Global supply chains have continued to expand, despite talk of deglobalisation and nearshoring. Analysing bilateral flows of trade in intermediate goods (IG), we find that global IG exports have grown by 6% a year between 2018 and 2022. Outside of some specific cases such as US-Mexico, regional-shoring is not yet present at the global level.
Asia’s supply chains are changing rapidly. We also find evidence of China’s decoupling – but only with US and Japan. In contrast, China has actually became more important for international supply chain in major Group of 7 economies. Outside the top 3 regional players (China, Japan and Korea), several Asian countries are emerging as “hotspots” of supply-chain trade growth. In particular, Vietnam and Indonesia registered double-digit growth in annual intermediate goods exports during this period.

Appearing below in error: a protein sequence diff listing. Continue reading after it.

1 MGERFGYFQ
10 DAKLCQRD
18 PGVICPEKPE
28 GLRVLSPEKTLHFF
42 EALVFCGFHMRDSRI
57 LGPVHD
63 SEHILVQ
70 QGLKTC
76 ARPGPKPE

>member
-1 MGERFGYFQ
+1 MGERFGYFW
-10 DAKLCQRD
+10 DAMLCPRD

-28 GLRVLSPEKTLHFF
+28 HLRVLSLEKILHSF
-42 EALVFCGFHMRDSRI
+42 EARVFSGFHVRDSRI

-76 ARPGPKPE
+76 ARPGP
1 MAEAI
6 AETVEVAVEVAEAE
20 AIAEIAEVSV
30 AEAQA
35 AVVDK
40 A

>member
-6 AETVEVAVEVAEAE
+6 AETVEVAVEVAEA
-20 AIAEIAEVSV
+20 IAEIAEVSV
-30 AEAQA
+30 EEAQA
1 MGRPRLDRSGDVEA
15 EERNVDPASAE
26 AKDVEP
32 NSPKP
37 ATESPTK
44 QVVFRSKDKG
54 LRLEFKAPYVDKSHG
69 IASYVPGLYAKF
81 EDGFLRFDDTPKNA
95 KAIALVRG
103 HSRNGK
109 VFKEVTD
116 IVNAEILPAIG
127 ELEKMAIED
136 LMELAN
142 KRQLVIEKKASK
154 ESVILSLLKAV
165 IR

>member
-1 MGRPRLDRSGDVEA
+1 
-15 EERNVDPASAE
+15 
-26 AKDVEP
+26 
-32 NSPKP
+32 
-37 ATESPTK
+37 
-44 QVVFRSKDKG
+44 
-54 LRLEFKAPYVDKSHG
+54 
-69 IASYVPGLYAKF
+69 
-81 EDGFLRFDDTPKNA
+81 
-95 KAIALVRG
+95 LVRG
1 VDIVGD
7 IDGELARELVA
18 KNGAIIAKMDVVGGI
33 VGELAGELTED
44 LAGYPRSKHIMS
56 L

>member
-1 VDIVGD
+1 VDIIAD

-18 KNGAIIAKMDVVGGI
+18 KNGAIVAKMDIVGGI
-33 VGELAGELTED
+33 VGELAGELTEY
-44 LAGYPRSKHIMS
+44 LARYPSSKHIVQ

There are more than one winning formula in this regional reconfiguration process. Economic offering matters and we found three archetypes of hotspot countries.
Also, economies don’t have to choose in this China-US decoupling. In fact, Vietnam and Taiwan became a lot more important for supply chains of both the US and China during this period.
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The experts behind the research
Our Macro Consulting team are world leaders in quantitative economic analysis, working with clients around the globe and across sectors to build models, forecast markets and evaluate interventions using state-of-the art techniques. Lead consultant on this project was:
Lead Economist, Macro Consulting
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